Reviews > Shows
Erykah Badu in Toronto
Photo by Andrew Dubinsky
*Kool Haus *
Legendary R&B songstress and all-around badass Erykah Badu celebrated her birthday on Canadian soil this year. Announcing a Toronto date less than two weeks before it fell, the promoters of the show had it billed as a full-length live presentation of Badu’s seminal 1997 debut – Baduizm. Evidently unbeknownst to the performers, the event would only wind up being half as-advertised. While a full album was indeed played front-to-back, it was her sophomore effort Mama’s Gun that the audience was treated to. A simple miscommunication, as the two LPs were presented on alternating nights over the course of the brief tour. Nobody seemed to be complaining anyways.
”Penitentiary Philosophy” blasted its way out of the speakers, emphatically signaling the start of the show with punctuated funk finesse. Ms. Badu implored her elated followers to build a bridge together, cross it together, then burn it and never look back; heady figurative instructions for a Tuesday night at the “Kool Haus” (did Hans & Franz name this place?). The impossibly smooth bass-driven gait of “Didn’t Cha Know” followed, ensuring that nearly the entire room was shaking its collective money-maker by then. Holding her cards close to the vest up until that point, Badu revealed her show-stopping mettle during the hot combo of “My Life,” “…& On” and “Cleva” – gesticulating, rapping, and proudly carving her way through the meat of Mama’s Gun.
Basking in the essence of some of her most beloved material, Badu next brought a reworked mash-up of “Booty” and “Kiss Me On My Neck” – emphasizing perhaps the finest portion of the set with band interaction, and the knowing smile of mutual reward. Taking a page out of the book of James Brown, the Texan artiste then verbally directed her backing players through an on-the-fly arrangement of “A.D. 2000,” reveling in her ability to master the flow. Amongst the more low-key numbers on the second half of the record, the now-classic remix of “Bag Lady,” featuring Dr. Dre’s super-sexy “Xxxplosive” guitar sample, had the audience getting down and singing along. The extensive, album-closing “Green Eyes” suite appeared before anyone was ready to let go of these precious moments, and we were in to bonus time.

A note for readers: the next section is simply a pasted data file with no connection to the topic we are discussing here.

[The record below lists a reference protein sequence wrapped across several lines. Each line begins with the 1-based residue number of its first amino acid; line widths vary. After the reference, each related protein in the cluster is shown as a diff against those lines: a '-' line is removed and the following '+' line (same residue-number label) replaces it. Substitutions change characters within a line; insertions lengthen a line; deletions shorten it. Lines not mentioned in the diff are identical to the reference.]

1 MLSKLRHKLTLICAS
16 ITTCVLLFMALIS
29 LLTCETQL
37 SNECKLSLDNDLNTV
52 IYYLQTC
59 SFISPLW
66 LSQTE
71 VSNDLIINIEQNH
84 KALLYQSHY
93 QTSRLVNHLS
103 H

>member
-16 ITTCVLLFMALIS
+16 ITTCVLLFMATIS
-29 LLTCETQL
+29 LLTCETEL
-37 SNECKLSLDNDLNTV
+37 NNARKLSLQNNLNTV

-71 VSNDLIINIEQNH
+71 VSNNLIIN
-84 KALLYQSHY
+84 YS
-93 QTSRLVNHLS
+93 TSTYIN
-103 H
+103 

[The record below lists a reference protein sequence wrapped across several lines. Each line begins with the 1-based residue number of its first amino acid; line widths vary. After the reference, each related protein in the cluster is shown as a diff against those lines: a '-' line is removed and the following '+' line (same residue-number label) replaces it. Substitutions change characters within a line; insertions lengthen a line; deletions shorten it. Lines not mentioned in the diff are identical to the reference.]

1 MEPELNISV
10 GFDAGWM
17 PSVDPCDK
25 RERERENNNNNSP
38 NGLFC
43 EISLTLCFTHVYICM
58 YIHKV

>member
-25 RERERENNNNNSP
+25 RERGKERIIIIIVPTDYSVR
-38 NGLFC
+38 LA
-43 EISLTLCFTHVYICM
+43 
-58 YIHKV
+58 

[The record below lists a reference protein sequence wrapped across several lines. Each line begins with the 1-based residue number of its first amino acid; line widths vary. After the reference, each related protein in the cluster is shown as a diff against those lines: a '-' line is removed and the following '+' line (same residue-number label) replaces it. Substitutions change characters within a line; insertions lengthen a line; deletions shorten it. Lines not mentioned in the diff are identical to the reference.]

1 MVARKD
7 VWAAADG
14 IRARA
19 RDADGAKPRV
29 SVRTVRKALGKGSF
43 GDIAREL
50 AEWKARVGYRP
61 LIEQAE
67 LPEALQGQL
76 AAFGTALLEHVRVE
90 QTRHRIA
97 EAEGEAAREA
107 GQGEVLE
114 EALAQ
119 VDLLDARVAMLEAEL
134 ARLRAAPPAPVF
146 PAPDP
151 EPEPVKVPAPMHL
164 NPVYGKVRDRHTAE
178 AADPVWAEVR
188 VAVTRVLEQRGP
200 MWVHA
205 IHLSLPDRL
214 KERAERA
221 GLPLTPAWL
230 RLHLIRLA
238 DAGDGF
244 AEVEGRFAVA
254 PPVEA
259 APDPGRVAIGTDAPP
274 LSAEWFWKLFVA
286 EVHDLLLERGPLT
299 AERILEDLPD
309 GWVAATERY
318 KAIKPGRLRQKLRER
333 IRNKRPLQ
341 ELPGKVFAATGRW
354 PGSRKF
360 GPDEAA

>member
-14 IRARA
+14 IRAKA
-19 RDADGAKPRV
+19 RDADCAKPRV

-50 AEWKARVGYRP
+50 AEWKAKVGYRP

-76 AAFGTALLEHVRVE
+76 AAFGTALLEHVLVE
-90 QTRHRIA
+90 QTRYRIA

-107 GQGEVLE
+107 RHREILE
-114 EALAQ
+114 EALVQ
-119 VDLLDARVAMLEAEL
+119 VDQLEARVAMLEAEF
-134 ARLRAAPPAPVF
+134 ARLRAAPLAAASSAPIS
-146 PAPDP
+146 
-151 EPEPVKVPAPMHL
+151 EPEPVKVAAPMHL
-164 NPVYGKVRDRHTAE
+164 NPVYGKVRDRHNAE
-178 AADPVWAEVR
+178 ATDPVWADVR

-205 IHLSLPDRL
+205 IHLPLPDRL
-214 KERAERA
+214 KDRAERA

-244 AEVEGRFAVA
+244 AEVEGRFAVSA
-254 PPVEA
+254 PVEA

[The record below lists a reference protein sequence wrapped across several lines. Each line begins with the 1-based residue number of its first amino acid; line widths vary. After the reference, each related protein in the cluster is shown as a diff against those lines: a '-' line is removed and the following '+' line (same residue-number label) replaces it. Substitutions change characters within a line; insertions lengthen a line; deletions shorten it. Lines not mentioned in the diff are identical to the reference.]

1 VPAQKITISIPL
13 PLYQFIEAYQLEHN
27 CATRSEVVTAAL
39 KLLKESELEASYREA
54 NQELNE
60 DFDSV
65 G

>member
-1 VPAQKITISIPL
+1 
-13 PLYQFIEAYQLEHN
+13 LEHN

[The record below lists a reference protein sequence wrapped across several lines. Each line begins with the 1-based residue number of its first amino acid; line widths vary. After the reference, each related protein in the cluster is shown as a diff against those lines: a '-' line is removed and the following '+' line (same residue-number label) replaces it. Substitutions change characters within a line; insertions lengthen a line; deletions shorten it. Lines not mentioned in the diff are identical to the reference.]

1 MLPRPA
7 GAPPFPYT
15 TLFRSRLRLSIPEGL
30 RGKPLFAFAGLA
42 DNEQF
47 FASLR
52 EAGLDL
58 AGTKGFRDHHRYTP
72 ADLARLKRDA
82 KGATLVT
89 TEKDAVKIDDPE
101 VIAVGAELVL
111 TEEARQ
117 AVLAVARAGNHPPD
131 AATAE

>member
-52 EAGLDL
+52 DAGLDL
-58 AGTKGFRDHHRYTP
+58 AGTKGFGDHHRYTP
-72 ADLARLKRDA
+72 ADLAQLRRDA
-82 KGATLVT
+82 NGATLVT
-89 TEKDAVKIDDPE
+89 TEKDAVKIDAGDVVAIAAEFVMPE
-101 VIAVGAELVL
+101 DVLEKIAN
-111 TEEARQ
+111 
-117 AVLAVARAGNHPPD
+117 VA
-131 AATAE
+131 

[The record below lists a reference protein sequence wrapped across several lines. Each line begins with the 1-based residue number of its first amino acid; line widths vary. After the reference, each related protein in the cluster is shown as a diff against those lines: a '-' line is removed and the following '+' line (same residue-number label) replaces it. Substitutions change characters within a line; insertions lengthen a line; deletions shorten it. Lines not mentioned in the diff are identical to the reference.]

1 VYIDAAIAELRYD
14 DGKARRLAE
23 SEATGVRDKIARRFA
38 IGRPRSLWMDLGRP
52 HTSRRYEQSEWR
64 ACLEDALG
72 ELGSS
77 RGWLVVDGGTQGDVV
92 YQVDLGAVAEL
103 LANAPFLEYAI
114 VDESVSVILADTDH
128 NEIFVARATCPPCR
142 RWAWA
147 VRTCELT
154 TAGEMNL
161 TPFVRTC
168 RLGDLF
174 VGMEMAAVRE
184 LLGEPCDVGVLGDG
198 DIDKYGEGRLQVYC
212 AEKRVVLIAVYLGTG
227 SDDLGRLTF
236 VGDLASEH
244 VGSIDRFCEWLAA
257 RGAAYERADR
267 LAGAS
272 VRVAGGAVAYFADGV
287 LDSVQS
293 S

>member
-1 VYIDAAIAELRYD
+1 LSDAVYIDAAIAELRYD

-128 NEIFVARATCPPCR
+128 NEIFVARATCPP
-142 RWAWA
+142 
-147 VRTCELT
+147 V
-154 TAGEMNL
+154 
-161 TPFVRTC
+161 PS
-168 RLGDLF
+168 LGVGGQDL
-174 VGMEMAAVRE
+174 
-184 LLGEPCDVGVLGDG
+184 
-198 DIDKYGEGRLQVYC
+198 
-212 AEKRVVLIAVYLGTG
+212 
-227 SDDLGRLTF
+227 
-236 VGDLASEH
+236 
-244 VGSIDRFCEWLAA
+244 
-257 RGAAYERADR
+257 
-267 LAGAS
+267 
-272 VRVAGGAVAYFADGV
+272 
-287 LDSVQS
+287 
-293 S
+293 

Taking a breather before the home stretch, Badu introduced her band, underscoring the presence of Rashad “Ringo” Smith – who played snippets of a few of his archetypal beat productions (Busta Rhymes’ “Woo Hah!! Got You All In Check,” Biggie Smalls’ “One More Chance (Remix),” and finally LL Cool J’s “Doin’ It”). The Smith-produced “Bump It,” a highlight from 2003’s Worldwide Underground, was the first gratuitous cut of the night to appear – the love letter to soundboards and stereo equipment keeping things sultry, with a “Bonita Applebum” sitar tease thrown in for good measure.
After a crowd-pleasing run through “Love of My Life,” Badu spent the final few minutes of her time in Toronto in full embodiment of her spiritual-street-diva persona. The Baduizm standout “Other Side of the Game,” and its thematic sequel “Danger,” told the stories of women caught up – financially and familially – in the drug game. Where the former examined the enchantment of falling in love with a criminal and the uncertain prospect of motherhood within that scenario, the latter saw Badu playing the role of loyal and unflinching co-conspirator. The ability to balance her lady-like and gangster sides has been a hallmark of Badu’s unfolding legacy, and her parting shots via these two songs put a perfect bow on the proceedings. With her gifts generously shared as though it had been a birthday for everyone in the room, Badu blew Toronto a kiss, and said goodnight.
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